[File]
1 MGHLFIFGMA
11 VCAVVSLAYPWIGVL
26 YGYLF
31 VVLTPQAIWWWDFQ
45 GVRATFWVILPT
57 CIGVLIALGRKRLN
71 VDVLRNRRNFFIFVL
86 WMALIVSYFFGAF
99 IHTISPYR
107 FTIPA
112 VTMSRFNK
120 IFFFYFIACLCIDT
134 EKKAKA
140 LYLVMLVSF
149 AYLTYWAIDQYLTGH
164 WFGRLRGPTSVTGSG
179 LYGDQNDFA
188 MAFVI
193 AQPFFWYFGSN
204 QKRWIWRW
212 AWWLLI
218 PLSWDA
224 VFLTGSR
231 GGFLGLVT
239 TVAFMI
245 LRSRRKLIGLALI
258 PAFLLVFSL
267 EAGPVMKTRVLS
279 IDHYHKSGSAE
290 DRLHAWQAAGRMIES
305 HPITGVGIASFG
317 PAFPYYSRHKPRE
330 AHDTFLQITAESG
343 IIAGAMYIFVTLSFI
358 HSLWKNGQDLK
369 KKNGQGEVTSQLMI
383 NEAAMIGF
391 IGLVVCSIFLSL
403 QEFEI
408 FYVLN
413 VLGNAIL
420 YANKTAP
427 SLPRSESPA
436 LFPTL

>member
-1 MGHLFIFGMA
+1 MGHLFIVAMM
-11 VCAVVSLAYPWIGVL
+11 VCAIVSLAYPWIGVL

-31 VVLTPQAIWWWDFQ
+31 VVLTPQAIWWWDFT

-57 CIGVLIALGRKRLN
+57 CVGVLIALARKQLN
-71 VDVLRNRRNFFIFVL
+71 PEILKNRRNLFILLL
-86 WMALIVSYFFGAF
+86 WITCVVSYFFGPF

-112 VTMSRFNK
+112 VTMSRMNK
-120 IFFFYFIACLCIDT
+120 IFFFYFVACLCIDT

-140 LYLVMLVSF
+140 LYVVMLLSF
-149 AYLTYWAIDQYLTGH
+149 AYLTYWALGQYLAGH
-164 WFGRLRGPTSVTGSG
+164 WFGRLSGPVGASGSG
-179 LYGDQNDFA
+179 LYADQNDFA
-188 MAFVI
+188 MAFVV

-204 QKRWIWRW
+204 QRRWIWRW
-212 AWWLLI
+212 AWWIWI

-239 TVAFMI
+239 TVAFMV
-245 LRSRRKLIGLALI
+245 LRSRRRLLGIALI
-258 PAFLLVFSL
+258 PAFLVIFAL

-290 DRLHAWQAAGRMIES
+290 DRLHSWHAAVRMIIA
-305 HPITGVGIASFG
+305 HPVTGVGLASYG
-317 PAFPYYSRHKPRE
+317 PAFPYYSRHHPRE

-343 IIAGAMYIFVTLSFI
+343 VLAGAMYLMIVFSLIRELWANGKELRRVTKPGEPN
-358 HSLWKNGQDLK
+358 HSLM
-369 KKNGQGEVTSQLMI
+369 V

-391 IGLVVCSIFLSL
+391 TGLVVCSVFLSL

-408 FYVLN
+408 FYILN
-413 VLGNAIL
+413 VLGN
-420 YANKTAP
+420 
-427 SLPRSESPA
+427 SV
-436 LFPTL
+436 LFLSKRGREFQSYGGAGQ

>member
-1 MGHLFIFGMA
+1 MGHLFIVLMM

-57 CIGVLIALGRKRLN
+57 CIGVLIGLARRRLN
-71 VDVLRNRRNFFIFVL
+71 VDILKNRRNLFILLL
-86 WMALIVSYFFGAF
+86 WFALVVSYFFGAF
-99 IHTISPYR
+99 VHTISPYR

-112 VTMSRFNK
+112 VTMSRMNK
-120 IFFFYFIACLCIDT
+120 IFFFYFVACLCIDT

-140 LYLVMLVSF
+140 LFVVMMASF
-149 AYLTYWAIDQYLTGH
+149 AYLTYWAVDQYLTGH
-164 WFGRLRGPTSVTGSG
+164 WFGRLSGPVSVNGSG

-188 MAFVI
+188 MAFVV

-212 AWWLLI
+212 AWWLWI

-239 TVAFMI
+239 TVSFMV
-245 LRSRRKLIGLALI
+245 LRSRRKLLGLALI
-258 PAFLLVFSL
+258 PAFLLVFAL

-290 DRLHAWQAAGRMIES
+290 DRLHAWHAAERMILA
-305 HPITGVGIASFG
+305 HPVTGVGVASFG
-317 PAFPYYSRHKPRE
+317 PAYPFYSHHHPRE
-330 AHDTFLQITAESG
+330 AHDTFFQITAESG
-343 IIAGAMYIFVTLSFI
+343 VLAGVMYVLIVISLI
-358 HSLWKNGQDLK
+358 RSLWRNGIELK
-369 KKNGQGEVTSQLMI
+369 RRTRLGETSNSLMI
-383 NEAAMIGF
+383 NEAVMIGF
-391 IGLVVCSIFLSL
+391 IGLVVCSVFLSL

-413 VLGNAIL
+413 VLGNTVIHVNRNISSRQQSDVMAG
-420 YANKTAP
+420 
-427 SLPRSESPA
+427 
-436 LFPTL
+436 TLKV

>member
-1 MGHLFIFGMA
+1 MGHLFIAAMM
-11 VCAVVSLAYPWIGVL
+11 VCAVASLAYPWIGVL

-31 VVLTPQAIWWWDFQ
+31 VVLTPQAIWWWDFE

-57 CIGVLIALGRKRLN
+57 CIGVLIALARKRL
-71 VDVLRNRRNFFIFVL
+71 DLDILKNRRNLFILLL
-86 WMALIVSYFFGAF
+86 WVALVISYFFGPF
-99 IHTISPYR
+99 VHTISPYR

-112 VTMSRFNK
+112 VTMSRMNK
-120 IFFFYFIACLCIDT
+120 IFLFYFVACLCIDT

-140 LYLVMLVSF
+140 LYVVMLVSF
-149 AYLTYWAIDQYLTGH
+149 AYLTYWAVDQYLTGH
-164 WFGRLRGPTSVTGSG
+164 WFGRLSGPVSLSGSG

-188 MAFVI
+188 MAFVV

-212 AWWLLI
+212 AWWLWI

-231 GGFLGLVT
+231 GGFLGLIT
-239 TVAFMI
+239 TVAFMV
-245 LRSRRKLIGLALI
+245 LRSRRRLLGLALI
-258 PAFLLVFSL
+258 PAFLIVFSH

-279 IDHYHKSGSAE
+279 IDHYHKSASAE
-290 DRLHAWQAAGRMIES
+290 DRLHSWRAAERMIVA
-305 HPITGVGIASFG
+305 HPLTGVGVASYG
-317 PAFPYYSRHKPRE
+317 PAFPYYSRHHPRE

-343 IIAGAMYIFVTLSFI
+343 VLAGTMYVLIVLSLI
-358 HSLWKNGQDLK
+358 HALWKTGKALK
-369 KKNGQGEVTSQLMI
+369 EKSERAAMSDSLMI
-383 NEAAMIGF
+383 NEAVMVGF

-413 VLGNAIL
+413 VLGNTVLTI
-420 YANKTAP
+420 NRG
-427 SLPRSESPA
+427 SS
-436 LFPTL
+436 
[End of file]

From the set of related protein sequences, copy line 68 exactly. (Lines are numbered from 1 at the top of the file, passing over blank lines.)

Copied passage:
-179 LYGDQNDFA